You may have caught wind about non-fungible tokens, or NFTs, through the news headlines. For finance enthusiasts, it is an exciting new way to move and secure assets. For artists and creators, it’s a blanket for ownership and creative control. For the broader public, it is a perplexing platform that needs time to be fully understood. All perspectives hold certain truths.
NFTs, by definition, are one-of-a-kind digital items that are part of the Ethereum blockchain. It can be anything from digital illustrations, music, drawings, or even tweets. Twitter CEO Jack Dorsey’s first tweet was sold for $2.9m to a Malaysian businessman when it was auctioned for charity earlier this year. Sina Estavi, the first person to ever purchase a tweet, cited the Dorsey tweet as the “Mona Lisa” of tweets. "I believe it's an emerging market and it's just the beginning,” Estavi said in a BBC interview. “All forms of digital [creation] such as music, photos, videos, tweets, and blog posts can be traded in the form of an NFT."
This sentiment was received with opposing opinions, varying from the affirmative to outright mockery. Elon Musk once tweeted he was selling a song about NFTs as an NFT. The next day, Musk pulled the sale, tweeting “Actually, doesn’t feel quite right selling this. Will pass.”
While still in its nascence, NFTs are finding newer ways to push the boundaries of certain industries. Some scratch their heads, others invest right away. There is certainly a “gold rush” with this new technology, but many speculate it is here to stay.
Luis Buenaventura is the Philippines’ Country Manager for Yield Guild Games, one of the biggest guilds, or a group that mobilizes players to maximize earning potential in Axie Infinity. Axie steadily grew from a niche play-to-earn game to a mainstream phenomenon due to the simple fact that players earn money while playing a mobile game. There are in-game cryptocurrencies and the eponymous Axies is a form of NFT.
Buenaventura is also an artist, best known for his artworks chronicling pop culture moments, pop icons, and the cryptocurrency subculture as Cryptpop! He and his peers, established and emerging artists alike, grew fond of the security features on NFT, being among the earliest to subscribe to the new technology beyond the realms of finance.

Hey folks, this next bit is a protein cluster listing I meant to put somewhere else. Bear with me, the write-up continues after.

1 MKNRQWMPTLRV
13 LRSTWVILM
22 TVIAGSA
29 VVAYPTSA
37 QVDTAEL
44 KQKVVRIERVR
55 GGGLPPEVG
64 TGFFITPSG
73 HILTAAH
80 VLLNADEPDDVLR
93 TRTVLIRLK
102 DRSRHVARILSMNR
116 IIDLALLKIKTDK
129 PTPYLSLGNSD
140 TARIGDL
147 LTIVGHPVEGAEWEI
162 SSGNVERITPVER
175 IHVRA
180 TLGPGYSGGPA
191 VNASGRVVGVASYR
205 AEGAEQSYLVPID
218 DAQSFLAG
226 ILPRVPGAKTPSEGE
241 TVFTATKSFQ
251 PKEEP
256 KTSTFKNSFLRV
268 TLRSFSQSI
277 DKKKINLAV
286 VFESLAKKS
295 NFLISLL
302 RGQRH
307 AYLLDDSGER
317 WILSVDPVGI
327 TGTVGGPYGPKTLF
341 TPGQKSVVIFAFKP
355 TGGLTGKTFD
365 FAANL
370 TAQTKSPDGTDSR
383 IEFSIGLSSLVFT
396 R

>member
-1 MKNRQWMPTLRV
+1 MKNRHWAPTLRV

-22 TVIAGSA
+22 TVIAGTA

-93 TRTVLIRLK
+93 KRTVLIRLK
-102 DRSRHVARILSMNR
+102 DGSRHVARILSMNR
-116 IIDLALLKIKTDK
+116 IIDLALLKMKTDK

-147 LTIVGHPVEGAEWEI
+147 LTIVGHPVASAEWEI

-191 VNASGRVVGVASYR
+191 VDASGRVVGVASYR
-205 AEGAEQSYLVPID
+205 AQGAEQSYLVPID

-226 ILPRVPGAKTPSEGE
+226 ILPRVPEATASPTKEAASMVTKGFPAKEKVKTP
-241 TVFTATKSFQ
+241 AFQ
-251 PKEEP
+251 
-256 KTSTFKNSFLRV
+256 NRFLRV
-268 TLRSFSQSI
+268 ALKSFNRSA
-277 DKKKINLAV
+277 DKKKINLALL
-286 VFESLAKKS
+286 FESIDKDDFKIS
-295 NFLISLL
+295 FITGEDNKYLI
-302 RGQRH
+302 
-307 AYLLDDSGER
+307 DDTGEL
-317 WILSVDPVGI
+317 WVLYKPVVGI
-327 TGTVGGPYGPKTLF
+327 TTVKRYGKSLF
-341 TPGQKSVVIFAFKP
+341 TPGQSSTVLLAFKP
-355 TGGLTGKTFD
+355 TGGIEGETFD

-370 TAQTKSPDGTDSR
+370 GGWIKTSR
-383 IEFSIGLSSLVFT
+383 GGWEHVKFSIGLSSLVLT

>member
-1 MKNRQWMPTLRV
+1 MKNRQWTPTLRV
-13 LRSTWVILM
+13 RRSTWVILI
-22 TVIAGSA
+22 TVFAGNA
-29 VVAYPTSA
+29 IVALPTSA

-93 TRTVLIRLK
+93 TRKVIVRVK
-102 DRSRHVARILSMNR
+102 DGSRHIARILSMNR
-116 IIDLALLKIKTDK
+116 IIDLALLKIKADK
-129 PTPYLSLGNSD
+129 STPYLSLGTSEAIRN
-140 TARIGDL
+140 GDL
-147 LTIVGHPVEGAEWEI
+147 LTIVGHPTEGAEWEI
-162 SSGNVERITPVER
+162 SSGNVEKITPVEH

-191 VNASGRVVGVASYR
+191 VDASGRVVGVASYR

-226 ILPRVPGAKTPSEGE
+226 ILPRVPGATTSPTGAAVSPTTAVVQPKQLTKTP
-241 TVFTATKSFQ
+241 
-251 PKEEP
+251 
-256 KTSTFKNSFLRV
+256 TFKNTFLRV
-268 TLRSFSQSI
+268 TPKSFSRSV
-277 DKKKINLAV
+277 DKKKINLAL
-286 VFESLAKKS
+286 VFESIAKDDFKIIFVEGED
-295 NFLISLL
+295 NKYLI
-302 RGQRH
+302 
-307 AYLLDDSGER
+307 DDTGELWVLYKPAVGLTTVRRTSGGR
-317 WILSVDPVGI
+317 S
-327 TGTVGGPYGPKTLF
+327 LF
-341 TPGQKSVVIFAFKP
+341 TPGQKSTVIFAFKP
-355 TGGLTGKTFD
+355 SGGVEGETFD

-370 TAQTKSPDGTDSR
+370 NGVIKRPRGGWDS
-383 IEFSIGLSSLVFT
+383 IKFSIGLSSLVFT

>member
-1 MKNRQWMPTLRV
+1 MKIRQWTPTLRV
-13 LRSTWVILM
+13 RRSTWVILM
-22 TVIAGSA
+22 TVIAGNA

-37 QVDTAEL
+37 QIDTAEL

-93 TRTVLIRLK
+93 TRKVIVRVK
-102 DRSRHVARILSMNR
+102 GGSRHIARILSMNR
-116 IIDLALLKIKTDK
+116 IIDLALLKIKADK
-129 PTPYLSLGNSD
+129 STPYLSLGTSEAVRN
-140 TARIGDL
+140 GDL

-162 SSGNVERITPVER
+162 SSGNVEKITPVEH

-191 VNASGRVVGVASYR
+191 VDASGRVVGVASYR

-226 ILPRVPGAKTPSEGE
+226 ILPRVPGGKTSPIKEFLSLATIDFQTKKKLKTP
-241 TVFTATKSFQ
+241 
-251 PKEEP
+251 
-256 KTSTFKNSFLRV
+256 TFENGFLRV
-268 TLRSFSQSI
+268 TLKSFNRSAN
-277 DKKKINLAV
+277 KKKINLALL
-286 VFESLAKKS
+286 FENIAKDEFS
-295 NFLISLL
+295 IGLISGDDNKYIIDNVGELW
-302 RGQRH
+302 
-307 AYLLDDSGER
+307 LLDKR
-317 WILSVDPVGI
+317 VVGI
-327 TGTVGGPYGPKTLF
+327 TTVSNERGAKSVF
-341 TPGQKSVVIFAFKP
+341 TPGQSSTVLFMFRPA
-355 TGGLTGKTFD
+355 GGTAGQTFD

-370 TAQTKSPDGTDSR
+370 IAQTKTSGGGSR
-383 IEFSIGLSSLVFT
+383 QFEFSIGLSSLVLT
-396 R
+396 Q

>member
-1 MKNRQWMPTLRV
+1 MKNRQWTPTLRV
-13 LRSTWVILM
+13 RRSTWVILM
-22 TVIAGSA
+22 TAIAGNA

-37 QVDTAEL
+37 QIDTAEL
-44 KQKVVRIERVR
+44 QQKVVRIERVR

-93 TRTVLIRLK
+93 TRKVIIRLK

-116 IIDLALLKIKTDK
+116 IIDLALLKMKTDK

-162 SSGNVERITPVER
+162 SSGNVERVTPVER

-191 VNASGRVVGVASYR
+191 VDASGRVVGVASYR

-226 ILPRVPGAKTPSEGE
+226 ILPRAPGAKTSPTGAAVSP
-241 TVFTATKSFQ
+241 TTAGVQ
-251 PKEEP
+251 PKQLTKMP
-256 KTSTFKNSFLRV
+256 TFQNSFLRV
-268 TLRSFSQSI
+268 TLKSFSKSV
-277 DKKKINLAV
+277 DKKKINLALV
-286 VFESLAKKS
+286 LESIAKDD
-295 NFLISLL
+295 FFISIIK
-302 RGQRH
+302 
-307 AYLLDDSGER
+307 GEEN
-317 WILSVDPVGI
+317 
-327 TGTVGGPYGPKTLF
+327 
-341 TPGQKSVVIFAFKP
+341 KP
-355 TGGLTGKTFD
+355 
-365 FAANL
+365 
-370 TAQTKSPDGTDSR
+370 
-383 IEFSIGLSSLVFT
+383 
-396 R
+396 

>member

Being entirely digital, NFTs have strong copyright features that enforce proper ownership of the artist. Smart contracts on a blockchain also make procuring digital artworks seamless and secure, levelling the playing field for emerging artists to sell their works alongside established names.
Buenaventura cites how his NFT art helped him earn back royalties attached to this blockchain, which not only attracts new opportunities for his hard work, but also gives back on his commercial success through philanthropic ventures. He started an Axie Infinity guild of his own with some of his friends where he affords young artists the opportunity to play the game and earn. Apart from playing the game, members of his guild are also given education and proper guidance about their artistic pursuits. Such features also create potentially better conditions for creative freedom.
Chris Fussner of the Tropical Futures Institute, a Cebu-based think tank, believes NFTs offer something tangible for the art community. In the Philippines, galleries are increasingly adopting NFTs in their roster of artworks. For example, Art Fair Philippines set up an exhibit and sale of NFTs in partnership with Tropical Futures Institute and digital art specialists Narra Art Gallery.
“The biggest thing for NFTs is they help create layers you built through personal relationships and community relationships, and I think that’s where the magic really is,” Chris shared, who stressed that NFTs could be vital in the future of co-creation and creative collaborations.
In this year’s Frankfurt Book Fair in Germany, the Philippine contingent released a hundred different titles in “reclaiming our narrative”. One of the highlights of the Philippine contingent is Yvette Tan’s NFT book “The Last Moon” which furthers the story of the Ilonggo mythical creature Bakunawa, a dragon believed to have devoured six of the seven moons in the heavens. This story acts as a sequel and not a retelling of the Visayan mythos. The Last Moon is the first of its kind in local publishing and a valiant use of new technology in the efforts of solidifying traditions.
NFTs are, at its core, a new medium used to pursue important causes. On Earth Day 2021, the Masungi Georeserve released a series of five NFTs on Binance, which were the first of its kind in the Philippines. In aid of their reforestation efforts and wildlife research, the NFTs were “minted on more eco-friendly and energy-efficient Proof-of-Stake models which reduce potential emissions by up to 99%,” according to the Masungi team. The sales of the initial NFT release were used to restore and protect some five hectares of degraded forests in the georeserve.
This is an example of how artist-led social movements address the environmental inefficiencie of cryptocurrency. For them, ensuring that new technology is integrated in a sustainable way is essential in the advancement of this medium.
It is an exciting future to think about how everyday life seamlessly transcends between physical and virtual spaces. Ultimately, what makes NFTs and cryptocurrencies interesting are the ways it reshapes how digital mediums influence traditional institutions. The challenge now is to plot these changes to a future that is more favorable for everyone and not just a few.